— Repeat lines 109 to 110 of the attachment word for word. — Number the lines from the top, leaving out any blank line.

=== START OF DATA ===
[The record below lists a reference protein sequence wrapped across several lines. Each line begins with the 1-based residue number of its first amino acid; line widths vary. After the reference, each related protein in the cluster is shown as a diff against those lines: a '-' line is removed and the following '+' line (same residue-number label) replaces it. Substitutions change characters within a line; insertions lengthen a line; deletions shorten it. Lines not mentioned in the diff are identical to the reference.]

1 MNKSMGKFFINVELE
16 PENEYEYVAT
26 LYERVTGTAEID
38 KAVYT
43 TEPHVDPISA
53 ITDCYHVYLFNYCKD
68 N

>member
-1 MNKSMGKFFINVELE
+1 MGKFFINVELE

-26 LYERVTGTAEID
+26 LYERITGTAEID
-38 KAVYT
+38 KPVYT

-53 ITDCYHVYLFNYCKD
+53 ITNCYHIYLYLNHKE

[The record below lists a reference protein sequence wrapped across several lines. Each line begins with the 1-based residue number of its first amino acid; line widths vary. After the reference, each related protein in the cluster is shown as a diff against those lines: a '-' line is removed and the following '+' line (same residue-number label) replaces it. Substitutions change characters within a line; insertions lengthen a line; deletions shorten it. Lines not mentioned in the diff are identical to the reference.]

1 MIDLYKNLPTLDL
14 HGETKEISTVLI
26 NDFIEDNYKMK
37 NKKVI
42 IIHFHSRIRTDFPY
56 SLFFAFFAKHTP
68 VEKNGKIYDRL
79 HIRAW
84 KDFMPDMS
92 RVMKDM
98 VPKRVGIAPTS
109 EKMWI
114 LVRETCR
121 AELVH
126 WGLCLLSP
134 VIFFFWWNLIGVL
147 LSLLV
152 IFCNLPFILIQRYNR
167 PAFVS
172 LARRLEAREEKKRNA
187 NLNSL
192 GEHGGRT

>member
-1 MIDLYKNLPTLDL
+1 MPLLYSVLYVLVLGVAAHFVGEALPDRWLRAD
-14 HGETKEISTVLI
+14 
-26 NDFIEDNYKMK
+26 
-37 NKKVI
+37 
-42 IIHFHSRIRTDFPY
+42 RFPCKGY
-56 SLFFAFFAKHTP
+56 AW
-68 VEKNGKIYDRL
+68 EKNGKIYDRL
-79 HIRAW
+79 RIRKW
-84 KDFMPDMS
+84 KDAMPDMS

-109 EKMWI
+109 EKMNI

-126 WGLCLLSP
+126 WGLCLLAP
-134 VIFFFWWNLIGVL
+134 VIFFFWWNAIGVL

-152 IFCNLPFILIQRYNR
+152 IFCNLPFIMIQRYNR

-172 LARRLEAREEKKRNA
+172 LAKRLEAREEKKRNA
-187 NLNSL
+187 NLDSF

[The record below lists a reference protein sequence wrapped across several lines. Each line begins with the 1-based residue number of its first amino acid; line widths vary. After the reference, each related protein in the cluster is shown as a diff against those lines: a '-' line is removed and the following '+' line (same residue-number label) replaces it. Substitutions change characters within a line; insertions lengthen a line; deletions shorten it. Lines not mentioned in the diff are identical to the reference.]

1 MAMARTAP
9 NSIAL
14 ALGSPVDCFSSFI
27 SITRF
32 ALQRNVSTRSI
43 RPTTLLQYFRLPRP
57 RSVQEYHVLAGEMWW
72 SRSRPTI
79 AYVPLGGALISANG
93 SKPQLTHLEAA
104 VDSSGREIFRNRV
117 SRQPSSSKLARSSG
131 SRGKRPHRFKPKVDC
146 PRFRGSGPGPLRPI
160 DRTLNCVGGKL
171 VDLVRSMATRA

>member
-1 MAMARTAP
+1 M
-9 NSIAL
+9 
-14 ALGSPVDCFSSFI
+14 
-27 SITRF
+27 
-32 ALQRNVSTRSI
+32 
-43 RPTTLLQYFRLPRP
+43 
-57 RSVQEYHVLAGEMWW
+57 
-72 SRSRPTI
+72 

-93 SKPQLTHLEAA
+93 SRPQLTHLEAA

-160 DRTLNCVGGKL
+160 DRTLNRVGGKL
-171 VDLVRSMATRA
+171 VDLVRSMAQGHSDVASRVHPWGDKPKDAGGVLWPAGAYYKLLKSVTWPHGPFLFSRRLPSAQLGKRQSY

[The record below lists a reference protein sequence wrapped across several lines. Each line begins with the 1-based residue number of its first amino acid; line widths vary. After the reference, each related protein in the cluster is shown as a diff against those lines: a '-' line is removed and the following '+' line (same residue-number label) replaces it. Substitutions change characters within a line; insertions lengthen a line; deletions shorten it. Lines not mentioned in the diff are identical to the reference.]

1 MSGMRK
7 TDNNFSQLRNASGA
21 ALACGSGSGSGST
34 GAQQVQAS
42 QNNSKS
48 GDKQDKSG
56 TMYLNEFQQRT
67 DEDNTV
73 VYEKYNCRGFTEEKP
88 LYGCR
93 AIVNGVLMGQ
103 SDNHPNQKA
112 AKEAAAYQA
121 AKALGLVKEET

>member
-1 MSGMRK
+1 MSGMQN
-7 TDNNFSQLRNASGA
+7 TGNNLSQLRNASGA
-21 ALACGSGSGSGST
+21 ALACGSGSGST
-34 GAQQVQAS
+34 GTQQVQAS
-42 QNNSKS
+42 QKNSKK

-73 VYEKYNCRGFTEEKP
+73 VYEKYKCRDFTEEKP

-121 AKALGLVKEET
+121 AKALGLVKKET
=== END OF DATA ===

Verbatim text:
+160 DRTLNRVGGKL
-171 VDLVRSMATRA